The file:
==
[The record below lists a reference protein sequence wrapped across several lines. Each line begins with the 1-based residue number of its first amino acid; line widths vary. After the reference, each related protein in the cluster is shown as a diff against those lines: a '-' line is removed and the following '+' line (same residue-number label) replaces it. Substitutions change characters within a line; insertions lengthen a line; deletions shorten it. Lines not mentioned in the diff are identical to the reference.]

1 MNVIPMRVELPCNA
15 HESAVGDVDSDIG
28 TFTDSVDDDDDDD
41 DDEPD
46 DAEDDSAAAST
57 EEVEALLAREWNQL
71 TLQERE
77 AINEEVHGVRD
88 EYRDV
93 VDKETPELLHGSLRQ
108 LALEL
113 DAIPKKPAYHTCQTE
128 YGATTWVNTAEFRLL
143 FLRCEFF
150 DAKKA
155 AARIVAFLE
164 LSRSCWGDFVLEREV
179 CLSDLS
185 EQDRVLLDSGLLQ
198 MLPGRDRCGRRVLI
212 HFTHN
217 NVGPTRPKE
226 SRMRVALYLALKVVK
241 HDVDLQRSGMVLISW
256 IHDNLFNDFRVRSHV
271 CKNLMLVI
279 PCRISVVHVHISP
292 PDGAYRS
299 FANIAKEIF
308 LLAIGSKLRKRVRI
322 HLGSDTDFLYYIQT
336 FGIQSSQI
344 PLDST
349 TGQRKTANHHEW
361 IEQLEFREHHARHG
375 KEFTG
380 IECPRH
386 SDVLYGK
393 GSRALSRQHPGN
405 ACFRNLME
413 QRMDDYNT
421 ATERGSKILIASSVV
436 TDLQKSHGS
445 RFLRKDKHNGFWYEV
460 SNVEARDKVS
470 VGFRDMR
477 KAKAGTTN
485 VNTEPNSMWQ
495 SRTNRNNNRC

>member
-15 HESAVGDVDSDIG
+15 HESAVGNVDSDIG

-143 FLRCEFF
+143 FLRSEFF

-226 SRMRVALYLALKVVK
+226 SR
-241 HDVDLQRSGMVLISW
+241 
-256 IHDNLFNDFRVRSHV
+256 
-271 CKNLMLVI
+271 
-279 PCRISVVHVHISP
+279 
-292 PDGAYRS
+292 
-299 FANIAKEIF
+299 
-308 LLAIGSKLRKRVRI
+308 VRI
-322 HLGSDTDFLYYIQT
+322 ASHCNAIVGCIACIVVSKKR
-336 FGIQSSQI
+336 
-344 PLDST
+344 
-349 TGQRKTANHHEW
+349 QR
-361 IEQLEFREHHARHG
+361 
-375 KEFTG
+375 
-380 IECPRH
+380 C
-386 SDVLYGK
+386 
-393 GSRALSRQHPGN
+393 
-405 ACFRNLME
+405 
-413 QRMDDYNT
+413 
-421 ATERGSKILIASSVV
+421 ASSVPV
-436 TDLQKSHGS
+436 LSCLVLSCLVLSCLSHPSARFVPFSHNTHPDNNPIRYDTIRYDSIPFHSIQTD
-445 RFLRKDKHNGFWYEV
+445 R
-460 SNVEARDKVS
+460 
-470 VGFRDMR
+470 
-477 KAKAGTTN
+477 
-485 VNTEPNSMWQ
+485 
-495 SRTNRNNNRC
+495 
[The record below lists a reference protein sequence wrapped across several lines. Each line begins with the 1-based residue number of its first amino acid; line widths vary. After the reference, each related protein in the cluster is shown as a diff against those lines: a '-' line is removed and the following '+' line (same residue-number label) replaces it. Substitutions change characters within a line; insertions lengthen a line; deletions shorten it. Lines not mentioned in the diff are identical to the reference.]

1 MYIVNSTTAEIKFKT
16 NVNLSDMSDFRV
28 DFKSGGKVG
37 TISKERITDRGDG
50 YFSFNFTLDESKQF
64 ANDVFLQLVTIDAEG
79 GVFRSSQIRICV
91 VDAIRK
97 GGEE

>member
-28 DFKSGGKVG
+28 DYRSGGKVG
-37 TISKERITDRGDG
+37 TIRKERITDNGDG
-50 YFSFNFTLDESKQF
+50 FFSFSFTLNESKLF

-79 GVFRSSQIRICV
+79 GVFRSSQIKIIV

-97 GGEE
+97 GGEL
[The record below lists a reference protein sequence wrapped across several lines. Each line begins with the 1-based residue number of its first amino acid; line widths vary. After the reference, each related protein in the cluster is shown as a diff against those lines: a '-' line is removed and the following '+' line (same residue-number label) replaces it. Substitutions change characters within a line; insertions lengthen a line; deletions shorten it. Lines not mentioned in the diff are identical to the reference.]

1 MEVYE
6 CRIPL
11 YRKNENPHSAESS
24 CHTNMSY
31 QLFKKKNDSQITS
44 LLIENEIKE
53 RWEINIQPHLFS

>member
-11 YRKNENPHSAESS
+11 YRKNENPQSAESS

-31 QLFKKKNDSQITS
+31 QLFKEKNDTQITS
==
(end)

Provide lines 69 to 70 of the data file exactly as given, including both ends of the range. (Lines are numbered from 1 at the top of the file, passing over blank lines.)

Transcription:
+299 
-308 LLAIGSKLRKRVRI